“We need the tonic of wildness...At the same time that we are earnest to explore and learn all things, we require that all things be mysterious and unexplorable, that land and sea be indefinitely wild, unsurveyed and unfathomed by us because unfathomable. We can never have enough of nature.” ― Henry David Thoreau, Walden: Or, Life in . . .
O I could gush! Spring has arrived and underfoot things are hotting up. Although these wild couple of acres give fantastic cover to all sorts of small animals, every field outside of these boundaries is now preserved for a local a gun club. The guns are a worry for a wandering photographer like myself. Another reason to avoid . . .
“Hope” is the thing with feathers by Emily Dickinson “Hope” is the thing with feathers - That perches in the soul - And sings the tune without the words - And never stops - at all - And sweetest - in the Gale - is heard - And sore must be the storm - That could abash the little Bird That kept so many warm - I’ve . . .
"Buy flowers – or if you are poor, steal one from someone’s garden; the world owes you that much at least: blossom – and put them at the end of the bed. When you wake, look at it, and tell yourself you are the kind of person who wakes up and sees flowers. This stops your first . . .
Blackbirds with their confident perching seem to have it all sussed. They are gorging on our black currants flying over and back across the garden as if they own the place. The speckled hen blackbirds are a rarer sight. I'm not sure why. Are they shy? Maybe they are just so busy feeding everyone else. That's Motherhood for ya. The . . .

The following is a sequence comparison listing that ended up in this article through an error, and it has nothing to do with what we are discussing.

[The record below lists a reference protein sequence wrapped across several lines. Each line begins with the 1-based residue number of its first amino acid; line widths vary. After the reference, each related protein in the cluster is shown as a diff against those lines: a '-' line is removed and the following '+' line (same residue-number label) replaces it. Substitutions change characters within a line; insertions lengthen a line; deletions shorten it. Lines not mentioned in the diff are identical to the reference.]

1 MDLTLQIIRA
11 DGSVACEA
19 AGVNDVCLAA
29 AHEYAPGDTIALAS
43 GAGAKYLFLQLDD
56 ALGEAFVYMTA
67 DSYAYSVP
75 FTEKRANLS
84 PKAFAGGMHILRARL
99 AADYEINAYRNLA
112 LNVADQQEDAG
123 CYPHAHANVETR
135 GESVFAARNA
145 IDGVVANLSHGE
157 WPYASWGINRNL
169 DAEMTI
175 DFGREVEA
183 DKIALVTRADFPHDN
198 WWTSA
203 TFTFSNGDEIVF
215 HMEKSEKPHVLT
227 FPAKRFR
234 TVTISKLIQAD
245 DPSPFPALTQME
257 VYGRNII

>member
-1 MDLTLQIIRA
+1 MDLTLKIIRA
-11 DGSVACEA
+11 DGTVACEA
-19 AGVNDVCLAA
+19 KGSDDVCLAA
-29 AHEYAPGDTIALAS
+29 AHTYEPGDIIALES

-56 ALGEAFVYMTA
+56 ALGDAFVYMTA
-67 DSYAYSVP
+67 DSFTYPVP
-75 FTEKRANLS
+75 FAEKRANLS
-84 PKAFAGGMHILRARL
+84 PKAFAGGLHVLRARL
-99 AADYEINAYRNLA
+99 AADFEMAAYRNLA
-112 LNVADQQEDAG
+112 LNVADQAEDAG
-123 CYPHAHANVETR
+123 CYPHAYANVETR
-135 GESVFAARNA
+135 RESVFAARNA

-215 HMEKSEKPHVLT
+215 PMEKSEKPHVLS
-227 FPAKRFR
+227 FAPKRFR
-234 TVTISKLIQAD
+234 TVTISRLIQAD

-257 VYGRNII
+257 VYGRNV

She began to bellow just before 3.30 AM. There's a hill of blazing gorse to the east and she had gotten herself up on the top of that hill to give birth. My son came running downstairs, "Is she dying?" Quite the opposite, it was another new life. The awful sound of pain had dramatically increased and then suddenly . . .
We had just arrived in Northern Brittany. Our first stop was to be a field on the edge of the Ile Callot. You get there by crossing a causeway at low tide. When the tide returns and the day trippers go home, there are only a few occupied houses and the wilderness left. And ourselves of course, camping out under the stars. We woke on . . .
Early morning light at it's best with sprinklings of frosty dew drops. From my window I won't miss a thing that moves or changes. Small birds hang around on the willows, waiting for the breakfast I will serve them shortly. I've noticed the February sunrise is at the perfect angle. The dimmer switch is being turned up slowly. The sun . . .
She is centre stage. Claiming her space amongst the other small birds, gritty and determined. Her tiny feathers are ruffled from the sheer speed of her arrival. And in seconds she is gone. I am watching her and mulling over my word for 2017. I notice the thumping of my heart. It is beating over 100,000 times each . . .
Amidst the bizarreness of the current world, I went off as happy as you like to replace my ten year driving licence which had finally expired. It's a funny experience, the Driving Licence Centre, like a cross between going to the doctor and being in custody . You sit in a small booth with a curtain between yourself and the rest of the . . .